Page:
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Re: No Gun Ri
Top of my head today from the pit of my stomach at the time. John Paul Vann and I were company commanders in Bruce Palmer's 16th Infantry Regiment in Schweinfurt, Germany. Our early days in Korea gave us much in common which we discussed ad nauseum. I took over his heavy mortar company eventually because both Palmer and his successor thought my years in rifle companies had made me too narrow.
This introduction is to put my comment on Cookie Sewell's reference to TET 68 in perspective. Part of my reason for this, despite the effort to keep our group's focus on Korea is because those of us formed in Korea took some of the "intellectual baggage" we acquired there on to Vietnam with us. Most of it was not applicable.
I was the RF/PF advisor for John Paul Vann in III Corps from October 67 until April 68 when I went to Hau Nghia for the rest of my two year tour as its Province Senior Advisor. I had spent my time until then in a jeep all over III Corps visiting hamlets and advising and reporting on RF/PF units. ( I spoke French well and Vietnamese badly, but most of the hamlet chiefs and older RF/PF figures spoke French well enough for us to communicate.) My time in Laos with an "A" team in 1961 and my years at Ft Bragg as an instructor in the Counterinsurgency course afterward formed my appreciation of the "People's War" that we were fighting. Attending the French staff college and then working for two years with the commander of Beatrice at Dien Bien Phu formed (deformed?) my thinking about this sort of war. Vann and I were agreed, however, on what we knew.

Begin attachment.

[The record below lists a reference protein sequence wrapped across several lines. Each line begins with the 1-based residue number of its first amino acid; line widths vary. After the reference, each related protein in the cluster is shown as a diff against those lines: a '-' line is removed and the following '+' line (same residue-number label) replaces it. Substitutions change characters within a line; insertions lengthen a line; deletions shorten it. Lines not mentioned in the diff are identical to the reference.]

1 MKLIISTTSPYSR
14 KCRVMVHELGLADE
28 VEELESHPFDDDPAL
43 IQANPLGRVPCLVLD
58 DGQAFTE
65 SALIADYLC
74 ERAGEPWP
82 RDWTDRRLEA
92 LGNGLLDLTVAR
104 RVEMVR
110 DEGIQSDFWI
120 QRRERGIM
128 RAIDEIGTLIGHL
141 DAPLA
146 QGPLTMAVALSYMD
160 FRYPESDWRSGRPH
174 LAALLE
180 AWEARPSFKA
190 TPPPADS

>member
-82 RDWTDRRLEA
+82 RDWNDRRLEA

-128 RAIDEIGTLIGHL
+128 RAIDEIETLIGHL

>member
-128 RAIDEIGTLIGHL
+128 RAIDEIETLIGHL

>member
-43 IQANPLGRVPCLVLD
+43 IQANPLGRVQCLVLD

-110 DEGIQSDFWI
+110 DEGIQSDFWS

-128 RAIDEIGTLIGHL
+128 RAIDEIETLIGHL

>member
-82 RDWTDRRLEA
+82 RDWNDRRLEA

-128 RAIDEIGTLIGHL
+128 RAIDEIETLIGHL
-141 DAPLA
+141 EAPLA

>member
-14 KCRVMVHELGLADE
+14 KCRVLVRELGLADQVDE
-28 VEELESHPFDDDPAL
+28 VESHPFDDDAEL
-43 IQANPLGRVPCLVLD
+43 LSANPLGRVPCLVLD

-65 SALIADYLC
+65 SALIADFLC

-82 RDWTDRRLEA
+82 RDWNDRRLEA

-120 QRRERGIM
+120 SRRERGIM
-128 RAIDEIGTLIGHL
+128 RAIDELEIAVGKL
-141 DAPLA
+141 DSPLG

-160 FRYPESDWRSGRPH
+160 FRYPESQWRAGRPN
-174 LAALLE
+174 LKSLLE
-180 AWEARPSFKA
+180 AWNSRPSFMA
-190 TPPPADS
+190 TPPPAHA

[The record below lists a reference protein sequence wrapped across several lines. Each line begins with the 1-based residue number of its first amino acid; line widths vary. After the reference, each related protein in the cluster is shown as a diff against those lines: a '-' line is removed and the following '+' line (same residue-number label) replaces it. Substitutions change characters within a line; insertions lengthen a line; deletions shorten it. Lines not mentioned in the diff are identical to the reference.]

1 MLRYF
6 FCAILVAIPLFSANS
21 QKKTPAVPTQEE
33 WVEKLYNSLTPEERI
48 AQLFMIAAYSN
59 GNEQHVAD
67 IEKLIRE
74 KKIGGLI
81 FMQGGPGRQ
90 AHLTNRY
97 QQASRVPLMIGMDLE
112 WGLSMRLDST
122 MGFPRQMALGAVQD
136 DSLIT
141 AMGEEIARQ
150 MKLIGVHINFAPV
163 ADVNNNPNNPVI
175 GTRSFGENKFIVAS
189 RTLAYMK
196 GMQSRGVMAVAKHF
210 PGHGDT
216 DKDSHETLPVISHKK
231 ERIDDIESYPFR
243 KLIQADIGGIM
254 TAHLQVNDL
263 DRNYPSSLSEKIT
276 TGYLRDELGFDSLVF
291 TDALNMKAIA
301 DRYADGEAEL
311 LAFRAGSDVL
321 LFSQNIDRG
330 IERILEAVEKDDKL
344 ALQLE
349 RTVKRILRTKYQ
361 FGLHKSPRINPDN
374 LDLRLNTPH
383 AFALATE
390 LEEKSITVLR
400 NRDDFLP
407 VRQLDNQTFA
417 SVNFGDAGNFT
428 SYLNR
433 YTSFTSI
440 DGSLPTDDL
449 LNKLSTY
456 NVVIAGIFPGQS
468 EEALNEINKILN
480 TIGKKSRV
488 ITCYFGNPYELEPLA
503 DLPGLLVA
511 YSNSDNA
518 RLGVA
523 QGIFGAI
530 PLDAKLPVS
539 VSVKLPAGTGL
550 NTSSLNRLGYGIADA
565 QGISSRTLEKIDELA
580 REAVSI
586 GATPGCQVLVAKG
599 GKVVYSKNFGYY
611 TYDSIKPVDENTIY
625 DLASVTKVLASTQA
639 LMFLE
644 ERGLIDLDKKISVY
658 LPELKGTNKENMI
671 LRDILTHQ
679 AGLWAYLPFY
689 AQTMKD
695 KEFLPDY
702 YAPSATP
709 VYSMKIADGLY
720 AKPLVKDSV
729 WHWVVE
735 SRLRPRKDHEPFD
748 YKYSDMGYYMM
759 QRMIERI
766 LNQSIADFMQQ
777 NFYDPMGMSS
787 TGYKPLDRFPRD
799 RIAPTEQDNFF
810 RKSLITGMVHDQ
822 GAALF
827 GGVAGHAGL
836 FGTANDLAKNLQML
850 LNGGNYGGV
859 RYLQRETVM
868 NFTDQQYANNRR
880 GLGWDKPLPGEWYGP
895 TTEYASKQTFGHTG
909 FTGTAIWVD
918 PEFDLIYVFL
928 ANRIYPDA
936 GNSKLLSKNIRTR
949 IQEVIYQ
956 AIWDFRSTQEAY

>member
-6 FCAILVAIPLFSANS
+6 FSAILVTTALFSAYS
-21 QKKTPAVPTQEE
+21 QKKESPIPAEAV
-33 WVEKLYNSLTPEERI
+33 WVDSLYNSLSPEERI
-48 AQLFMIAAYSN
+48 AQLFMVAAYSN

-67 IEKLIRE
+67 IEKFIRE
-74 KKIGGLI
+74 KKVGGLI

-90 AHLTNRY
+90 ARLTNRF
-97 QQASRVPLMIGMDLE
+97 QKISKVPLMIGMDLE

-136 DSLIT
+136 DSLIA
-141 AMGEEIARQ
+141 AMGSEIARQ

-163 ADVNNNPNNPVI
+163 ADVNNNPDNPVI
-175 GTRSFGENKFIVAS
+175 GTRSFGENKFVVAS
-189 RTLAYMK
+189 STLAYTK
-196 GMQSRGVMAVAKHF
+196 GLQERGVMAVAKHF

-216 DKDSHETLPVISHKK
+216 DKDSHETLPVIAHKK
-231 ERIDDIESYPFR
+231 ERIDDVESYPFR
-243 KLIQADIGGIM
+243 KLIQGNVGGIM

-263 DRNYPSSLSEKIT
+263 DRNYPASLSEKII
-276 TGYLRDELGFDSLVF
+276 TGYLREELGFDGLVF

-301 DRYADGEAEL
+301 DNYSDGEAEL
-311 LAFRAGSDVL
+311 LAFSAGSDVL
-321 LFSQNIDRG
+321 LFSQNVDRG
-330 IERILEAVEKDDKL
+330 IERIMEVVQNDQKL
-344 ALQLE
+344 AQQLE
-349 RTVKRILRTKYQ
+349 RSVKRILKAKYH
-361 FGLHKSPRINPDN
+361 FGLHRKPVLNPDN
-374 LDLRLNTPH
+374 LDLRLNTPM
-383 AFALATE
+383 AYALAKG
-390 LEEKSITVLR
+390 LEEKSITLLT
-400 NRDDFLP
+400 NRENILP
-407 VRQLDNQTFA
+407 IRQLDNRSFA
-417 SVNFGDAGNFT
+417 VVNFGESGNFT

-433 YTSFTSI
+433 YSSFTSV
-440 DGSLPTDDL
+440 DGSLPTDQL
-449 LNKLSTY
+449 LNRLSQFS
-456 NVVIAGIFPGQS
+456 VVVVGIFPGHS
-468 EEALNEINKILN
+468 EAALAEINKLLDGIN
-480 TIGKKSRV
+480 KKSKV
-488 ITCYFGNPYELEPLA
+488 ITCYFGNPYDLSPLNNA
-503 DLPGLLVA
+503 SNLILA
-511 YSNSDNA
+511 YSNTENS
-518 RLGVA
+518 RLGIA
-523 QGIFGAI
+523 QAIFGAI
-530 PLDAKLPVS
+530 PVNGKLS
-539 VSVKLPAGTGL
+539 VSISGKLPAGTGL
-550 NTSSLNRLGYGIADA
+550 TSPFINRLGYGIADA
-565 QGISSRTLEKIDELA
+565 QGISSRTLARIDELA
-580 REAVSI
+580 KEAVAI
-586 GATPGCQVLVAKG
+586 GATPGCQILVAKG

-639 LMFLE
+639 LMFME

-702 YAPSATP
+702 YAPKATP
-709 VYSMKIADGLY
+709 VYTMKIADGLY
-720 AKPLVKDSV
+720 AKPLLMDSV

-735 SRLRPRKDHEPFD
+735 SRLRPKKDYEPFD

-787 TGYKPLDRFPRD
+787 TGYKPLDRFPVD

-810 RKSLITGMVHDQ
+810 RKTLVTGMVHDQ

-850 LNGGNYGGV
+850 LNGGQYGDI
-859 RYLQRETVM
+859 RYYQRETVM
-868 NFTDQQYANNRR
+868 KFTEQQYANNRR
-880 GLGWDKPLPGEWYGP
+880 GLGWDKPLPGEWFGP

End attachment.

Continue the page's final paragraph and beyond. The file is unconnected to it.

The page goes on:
We thought TET to have been a predictable disaster, and our subsequent efforts were to limit the damages done. Do not blame the media for a misunderstanding of its effect on what we were doing as Sewell has done. And read Ellsberg's new work, Secrets. I will paste my comments on it to you shortly if this is still permissable for the Korean War circle. If not they will go just to Sewell and Duquette.
Task Force Smith, and "Love" Company, 21st Infantry